The Ryder Cup only comes along every two years and alternates between the United States and Europe, so it was a fortunate occurrence for Harry and Lynn Birlew of Swansea that it is being played next weekend at a golf course in Minnesota, only 20 minutes from where their son, Matthew, lives.
The couples’ luck got even better when Harry and Lynn got on their computers and applied to be volunteers at the prestigious golf competition at Hazeltine National Golf Club, southwest of Minneapolis-St. Paul. Harry said 16,000 people applied and only 3,000 were accepted.
Both Lynn and Harry made the cut and are in the Land of 10,000 Lakes preparing for what they think is going to be a great time.
Harry spoke to me from the middle of Iowa as the couple made their way north.
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“We’re excited,” he said, and they weren’t even there yet. “We were blessed to be picked.”
That’s a little of the influence of Harry’s part-time retirement job slipping in. He is a minister at a church in Missouri.
He is retired from working in security with the Federal Reserve Bank in St. Louis. But Harry, who is 69, won’t be guarding anyone at the Ryder Cup. He will be working in transportation, chauffeuring around players, officials and dignitaries.
Lynn, 68, will be working four hours a day for five days in merchandising because this is one event where you definitely want to get the T-shirt.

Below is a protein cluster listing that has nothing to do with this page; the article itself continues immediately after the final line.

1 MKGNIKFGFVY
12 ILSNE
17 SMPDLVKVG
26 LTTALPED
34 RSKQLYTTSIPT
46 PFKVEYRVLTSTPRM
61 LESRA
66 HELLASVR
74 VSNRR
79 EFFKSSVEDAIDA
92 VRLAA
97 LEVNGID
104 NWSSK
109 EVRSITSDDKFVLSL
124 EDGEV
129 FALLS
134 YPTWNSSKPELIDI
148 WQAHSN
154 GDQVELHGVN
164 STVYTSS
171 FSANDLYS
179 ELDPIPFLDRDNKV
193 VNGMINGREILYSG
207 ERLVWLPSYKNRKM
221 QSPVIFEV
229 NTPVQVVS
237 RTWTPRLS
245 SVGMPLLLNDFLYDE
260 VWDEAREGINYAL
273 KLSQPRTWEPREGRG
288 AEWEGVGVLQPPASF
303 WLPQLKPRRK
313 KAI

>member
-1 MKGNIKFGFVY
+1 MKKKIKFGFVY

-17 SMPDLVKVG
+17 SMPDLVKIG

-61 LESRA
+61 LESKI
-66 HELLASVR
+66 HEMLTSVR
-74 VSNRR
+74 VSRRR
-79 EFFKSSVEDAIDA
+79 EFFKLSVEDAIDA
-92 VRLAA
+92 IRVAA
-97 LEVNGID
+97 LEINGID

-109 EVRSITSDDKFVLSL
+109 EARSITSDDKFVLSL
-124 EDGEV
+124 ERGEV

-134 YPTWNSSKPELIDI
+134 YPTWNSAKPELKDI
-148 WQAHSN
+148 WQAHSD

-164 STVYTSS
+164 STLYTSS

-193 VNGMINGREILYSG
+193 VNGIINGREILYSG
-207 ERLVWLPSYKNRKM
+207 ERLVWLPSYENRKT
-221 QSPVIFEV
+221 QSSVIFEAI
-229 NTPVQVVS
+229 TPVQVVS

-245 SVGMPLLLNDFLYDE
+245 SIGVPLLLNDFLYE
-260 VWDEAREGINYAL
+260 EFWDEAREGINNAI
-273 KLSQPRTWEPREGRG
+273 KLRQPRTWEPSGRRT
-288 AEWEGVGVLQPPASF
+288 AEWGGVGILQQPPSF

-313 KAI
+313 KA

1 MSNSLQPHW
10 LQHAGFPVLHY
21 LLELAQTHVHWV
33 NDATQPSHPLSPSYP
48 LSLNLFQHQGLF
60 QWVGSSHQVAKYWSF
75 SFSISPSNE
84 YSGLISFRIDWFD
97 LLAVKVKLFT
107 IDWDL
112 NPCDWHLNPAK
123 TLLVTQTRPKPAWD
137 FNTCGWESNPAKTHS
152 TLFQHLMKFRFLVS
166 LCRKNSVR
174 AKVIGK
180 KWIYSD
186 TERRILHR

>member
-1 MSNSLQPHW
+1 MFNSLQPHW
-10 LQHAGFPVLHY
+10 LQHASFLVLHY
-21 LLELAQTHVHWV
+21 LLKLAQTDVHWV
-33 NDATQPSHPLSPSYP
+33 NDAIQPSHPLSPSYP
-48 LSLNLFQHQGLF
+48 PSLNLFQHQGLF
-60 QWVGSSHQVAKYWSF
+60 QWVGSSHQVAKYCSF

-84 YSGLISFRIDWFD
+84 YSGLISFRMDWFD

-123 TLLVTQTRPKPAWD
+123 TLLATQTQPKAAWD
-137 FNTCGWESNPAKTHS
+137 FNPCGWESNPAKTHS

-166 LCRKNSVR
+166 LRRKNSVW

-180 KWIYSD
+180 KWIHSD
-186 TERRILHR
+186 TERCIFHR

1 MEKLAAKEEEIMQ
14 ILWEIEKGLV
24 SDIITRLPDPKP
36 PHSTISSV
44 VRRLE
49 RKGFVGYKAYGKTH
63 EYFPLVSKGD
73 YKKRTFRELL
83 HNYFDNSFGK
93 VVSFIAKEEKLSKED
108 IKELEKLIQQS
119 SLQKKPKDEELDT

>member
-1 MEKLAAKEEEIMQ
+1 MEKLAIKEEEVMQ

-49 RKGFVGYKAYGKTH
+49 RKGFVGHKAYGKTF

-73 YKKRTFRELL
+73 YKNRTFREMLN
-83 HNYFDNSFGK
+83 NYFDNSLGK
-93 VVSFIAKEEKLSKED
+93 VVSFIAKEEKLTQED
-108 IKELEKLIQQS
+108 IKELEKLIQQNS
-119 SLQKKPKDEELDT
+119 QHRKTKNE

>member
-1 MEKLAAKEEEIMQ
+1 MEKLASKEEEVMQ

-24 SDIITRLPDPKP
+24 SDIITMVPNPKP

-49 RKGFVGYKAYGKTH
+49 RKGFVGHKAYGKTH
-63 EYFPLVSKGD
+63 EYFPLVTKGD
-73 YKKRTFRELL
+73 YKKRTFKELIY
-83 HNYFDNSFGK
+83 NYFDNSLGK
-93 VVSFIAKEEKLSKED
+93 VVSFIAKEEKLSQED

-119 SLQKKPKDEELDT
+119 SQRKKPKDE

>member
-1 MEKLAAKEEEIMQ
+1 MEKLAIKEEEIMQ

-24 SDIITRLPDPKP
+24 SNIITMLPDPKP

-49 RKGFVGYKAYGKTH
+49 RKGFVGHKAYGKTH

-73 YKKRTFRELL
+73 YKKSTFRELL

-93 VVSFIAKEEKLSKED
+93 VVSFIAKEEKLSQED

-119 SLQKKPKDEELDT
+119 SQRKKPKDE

They were both stunned to be chosen, Harry said. It might not have been possible without the chance to stay at their son’s house.
“It was crazy,” he said. “When we found out where it was going to be we just got on the Internet and found these applications. They even did background checks.”
Harry himself is an avid golfer. “I play quite a bit,” he said.
Lynn doesn’t play due to physical limitations but is a fan of the game.
Harry said he will be driving a Mercedes Benz, picking up people, players and officials at various places and taking them back and forth to the golf course. Play is Friday, Saturday and Sunday but players will practice earlier in the week.
Spectators have snatched up tickets to the competition and even tickets to watch the practice rounds.
The competition features 12 golfers from Europe versus 12 from the United States, including some of the best professionals in the world.
There are five match play sessions over the three days of competition with a Sunday climax of 12 head-to-head matches.
The Birlews will be behind the scenes, not like those guys who get to hold up the quiet signs when players hit, so you probably won’t see them on TV. But they expect to have a pretty good time and meet some interesting people.
Harry said he was getting ready even before leaving home.
“I’ve already had some training,” he said. “They sent an email with instructions on how to use the GPS on the Mercedes.”